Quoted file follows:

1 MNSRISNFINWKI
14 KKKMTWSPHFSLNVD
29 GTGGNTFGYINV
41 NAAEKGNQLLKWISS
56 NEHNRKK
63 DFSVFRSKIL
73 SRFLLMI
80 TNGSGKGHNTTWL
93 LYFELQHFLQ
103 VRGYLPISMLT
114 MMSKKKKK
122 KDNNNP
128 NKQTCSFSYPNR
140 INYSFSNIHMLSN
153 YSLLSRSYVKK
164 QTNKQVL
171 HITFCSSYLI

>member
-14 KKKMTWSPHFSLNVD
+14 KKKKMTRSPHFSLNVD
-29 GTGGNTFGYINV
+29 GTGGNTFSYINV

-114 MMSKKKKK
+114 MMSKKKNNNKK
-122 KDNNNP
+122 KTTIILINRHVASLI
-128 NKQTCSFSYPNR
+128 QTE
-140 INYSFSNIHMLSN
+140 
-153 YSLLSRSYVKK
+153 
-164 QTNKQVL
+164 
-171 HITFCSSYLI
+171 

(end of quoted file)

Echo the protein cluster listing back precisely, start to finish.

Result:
1 MNSRISNFINWKI
14 KKKMTWSPHFSLNVD
29 GTGGNTFGYINV
41 NAAEKGNQLLKWISS
56 NEHNRKK
63 DFSVFRSKIL
73 SRFLLMI
80 TNGSGKGHNTTWL
93 LYFELQHFLQ
103 VRGYLPISMLT
114 MMSKKKKK
122 KDNNNP
128 NKQTCSFSYPNR
140 INYSFSNIHMLSN
153 YSLLSRSYVKK
164 QTNKQVL
171 HITFCSSYLI

>member
-14 KKKMTWSPHFSLNVD
+14 KKKKMTRSPHFSLNVD
-29 GTGGNTFGYINV
+29 GTGGNTFSYINV

-114 MMSKKKKK
+114 MMSKKKNNNKK
-122 KDNNNP
+122 KTTIILINRHVASLI
-128 NKQTCSFSYPNR
+128 QTE
-140 INYSFSNIHMLSN
+140 
-153 YSLLSRSYVKK
+153 
-164 QTNKQVL
+164 
-171 HITFCSSYLI
+171 